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Factors Influencing Perceived Community Connectedness among University Students



A large body of research shows that individual’s perceived sense of connectedness with his or her community has a robust association with health, well-being, and productivity. However, little is known about the factors that might influence one's community connectedness (CC). This study was undertaken to fill this gap up. Three hundred university students from three higher education institutes responded to a self-administered questionnaire that included demographic, behavioural and psychological measures such as i) perceived community connectedness, ii) depression and iii) Internet addiction. Results revealed that there was a significant positive association of CC with age, number of siblings and SES and a significant negative association with Internet addiction and depression. Multiple regression found age, socio-economic status (SES), Internet addiction and level of depression were the significant factors influencing participants’CC [F (7, 292) = 26.406, p< .001, Adj. R2 = 0.373]. Findings are discussed in the light of existing literature.
... Social connectedness has been reported to be related to lower depression in students [7] and reduced risk-taking in youngsters [8]. The need for social connectedness is also influenced by many personal factors of students, such as sibling presence, economic strata of society, age of the person and time spent on the Internet [9]. ...
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The global pandemic has affected almost every aspect of life across the globe including medical services, essential services, production units and educational institutes. People have been forced to physically and socially isolate themselves. This study focuses on the sudden shift that design schools in India had to make from having traditional face-to-face (F2F) classes to starting virtual classrooms online. This paper reports the results from semi-structured qualitative interviews conducted with ten design tutors from ten different design schools across India. The authors attempt to understand how the design instructors compared the online classes with traditional F2F classes, and how they perceived the effects of instructor–student connectedness and interaction on teaching motivation and satisfaction in online design teaching. This study found that most instructors felt a lack of social connectedness with the students during the online classes. The paper discusses details of some of the reasons for this lack of felt connectedness and how it affects the teacher satisfaction and learnability of the design students. In addition, it reports the insights given by the instructors about some of the creative learning practices in design courses that they are currently finding challenging to replicate online.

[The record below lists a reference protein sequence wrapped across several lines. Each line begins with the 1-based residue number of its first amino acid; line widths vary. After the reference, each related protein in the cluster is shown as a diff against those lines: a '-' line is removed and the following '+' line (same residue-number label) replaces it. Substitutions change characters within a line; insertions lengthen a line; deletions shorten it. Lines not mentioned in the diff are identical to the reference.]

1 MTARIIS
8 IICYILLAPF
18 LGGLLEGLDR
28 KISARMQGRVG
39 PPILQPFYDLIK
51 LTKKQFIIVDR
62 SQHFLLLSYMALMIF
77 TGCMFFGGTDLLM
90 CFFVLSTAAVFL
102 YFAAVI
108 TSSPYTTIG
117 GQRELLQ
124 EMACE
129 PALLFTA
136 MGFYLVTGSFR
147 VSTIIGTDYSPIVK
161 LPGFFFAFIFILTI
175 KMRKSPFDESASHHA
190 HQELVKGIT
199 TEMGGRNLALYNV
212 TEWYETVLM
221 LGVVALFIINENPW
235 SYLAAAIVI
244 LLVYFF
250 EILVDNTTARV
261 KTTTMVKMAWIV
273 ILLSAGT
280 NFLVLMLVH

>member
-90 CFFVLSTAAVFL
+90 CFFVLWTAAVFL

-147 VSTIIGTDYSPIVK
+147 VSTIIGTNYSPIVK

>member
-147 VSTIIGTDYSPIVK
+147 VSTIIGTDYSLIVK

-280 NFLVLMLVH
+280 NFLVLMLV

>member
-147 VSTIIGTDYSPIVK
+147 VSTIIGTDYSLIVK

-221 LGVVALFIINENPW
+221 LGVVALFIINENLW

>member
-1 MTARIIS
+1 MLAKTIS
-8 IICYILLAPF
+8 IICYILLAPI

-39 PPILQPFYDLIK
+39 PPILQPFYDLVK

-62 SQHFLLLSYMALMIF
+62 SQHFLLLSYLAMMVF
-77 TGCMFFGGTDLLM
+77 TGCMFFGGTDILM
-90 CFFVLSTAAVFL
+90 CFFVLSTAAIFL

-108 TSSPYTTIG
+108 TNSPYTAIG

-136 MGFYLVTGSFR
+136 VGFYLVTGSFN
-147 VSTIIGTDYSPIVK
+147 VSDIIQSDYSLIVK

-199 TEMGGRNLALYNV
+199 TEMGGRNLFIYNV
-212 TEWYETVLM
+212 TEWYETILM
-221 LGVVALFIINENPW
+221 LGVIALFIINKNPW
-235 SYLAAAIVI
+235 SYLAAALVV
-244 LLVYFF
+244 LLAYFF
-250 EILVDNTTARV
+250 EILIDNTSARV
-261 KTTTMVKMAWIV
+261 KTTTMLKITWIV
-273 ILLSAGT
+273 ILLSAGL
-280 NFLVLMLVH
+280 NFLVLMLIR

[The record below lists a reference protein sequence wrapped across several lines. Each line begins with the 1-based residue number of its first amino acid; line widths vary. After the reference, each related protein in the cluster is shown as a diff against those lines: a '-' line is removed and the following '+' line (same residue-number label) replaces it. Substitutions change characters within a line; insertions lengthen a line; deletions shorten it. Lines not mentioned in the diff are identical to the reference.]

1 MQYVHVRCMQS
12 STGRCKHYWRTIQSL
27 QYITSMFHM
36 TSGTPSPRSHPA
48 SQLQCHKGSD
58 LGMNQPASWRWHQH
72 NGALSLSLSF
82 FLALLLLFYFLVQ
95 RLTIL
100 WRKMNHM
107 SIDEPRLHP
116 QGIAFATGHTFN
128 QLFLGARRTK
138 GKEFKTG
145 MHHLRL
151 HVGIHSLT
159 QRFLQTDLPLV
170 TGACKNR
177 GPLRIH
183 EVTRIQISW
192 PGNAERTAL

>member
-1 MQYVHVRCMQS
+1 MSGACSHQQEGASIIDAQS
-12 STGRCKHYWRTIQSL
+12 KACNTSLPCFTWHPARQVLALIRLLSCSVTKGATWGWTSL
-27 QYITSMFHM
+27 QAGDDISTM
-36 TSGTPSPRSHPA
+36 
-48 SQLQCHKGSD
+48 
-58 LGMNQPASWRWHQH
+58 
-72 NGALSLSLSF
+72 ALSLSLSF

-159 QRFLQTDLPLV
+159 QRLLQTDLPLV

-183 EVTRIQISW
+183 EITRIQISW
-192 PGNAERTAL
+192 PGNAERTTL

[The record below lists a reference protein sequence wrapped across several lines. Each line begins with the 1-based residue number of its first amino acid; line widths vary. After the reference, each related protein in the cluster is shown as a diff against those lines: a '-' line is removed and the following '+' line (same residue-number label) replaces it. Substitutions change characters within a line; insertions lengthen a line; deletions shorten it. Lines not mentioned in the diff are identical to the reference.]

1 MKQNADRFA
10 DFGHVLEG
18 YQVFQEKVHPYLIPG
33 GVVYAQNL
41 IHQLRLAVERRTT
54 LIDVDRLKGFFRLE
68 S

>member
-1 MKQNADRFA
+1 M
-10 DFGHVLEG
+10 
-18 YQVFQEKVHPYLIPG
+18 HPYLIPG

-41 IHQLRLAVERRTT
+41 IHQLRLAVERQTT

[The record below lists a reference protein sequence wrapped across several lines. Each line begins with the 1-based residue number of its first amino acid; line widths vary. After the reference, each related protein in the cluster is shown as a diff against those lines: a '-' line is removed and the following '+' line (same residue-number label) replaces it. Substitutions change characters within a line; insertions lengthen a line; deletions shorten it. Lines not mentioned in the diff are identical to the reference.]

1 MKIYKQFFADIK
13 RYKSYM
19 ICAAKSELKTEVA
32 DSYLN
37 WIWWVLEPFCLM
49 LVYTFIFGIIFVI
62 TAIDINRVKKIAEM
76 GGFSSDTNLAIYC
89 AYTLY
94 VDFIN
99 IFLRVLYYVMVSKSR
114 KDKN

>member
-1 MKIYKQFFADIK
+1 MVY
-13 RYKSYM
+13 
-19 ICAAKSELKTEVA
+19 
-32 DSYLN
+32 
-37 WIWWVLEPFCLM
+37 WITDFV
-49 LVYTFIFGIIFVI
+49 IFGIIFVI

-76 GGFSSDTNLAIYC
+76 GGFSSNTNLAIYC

Designing products considering logistic costs and improved customer service in the field of supply chain management is termed as design for logistics (DfL). By improving the design of the products for logistics, organizations can reduce the costs spend on logistic and delivery. Some of the critical factors of adopting DfL are ease of transport, ease of packaging, ease of loading/unloading, minimize logistic cost, and so on. To improve the DfL characteristics at the product design stage, five strategies, namely flat packaging strategy, design for non-circular subparts, modular design principles, and design for ease of fabrication, have been identified. Quality function deployment (QFD) approach, a successful method often used for new product development, was used in the selection of strategies for designing products from a logistics viewpoint. The results of QFD show that flat packaging strategy and ease of handling are the critical DfL strategies for the improvement of logistics characteristics of the product at the design stage. The methodology has been tested through a real-case application in a packaged drinking water manufacturing organization.
The design industry including design knowledge and practice is constantly evolving itself to fulfill the evolving needs of society in order to deliver a larger social impact. Social design is a field that stresses the positioning, responsibility and collective societal impact of designers and designed products. The underdeveloped and developing world can benefit largely from social design interventions. India is a developing country with social problems like poverty and poor health care—giving a large scope for social design work. However, major development of social design is limited to other countries. A qualitative study was conducted with 14 global design practitioners to understand the social design theory, knowledge and practice existing globally and identify directions and opportunities for the Indian context, by using a cultural lens. The study suggests creating open dialogue, simplifying vocabulary, bias-busting, fostering cross-cultural social design and encouraging mindfulness as the main opportunities. These opportunities can be applied both in social design practice and design education.
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